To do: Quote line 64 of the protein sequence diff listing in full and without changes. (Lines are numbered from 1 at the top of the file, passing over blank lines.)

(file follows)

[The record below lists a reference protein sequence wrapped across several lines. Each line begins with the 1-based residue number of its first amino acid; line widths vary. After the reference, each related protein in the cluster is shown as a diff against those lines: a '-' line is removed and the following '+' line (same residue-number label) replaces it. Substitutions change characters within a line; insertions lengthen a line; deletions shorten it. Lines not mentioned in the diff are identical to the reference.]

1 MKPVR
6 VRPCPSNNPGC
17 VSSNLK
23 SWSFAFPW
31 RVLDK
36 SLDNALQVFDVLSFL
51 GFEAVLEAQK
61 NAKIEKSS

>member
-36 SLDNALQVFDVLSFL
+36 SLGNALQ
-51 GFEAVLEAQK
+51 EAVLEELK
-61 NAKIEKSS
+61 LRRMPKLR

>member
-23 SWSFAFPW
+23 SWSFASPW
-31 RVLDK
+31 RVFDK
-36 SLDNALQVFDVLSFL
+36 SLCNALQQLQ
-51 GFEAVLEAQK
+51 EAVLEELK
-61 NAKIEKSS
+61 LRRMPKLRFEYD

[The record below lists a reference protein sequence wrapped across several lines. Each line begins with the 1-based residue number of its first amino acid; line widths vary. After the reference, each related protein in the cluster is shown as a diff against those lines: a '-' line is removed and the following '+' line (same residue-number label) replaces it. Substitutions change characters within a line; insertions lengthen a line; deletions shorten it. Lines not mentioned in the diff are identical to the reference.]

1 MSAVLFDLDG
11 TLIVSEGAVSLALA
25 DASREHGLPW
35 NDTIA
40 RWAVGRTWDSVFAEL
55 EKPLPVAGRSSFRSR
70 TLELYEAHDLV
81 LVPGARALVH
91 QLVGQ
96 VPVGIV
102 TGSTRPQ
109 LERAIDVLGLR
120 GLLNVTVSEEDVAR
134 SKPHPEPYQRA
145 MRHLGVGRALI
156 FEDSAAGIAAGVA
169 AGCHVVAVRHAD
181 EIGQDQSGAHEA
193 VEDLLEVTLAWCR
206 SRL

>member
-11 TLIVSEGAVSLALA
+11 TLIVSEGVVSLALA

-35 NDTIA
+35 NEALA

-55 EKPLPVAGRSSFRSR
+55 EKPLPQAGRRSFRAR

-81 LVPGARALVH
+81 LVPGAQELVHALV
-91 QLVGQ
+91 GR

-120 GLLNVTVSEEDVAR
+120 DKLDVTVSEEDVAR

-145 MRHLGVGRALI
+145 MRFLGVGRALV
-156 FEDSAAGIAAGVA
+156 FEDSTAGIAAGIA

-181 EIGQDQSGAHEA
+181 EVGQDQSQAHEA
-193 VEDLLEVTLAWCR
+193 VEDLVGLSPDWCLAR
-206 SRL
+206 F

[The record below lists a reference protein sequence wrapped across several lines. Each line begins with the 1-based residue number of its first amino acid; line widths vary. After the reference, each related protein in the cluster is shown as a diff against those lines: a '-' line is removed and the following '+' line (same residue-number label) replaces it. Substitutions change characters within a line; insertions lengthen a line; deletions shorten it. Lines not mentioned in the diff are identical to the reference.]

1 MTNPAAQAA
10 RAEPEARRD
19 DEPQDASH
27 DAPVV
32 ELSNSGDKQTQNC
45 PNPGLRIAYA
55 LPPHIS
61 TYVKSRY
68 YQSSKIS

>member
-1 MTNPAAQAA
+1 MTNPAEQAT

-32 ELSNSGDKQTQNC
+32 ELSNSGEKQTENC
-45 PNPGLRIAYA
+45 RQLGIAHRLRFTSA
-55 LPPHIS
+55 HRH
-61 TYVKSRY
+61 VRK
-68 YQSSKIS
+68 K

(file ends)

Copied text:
-156 FEDSAAGIAAGVA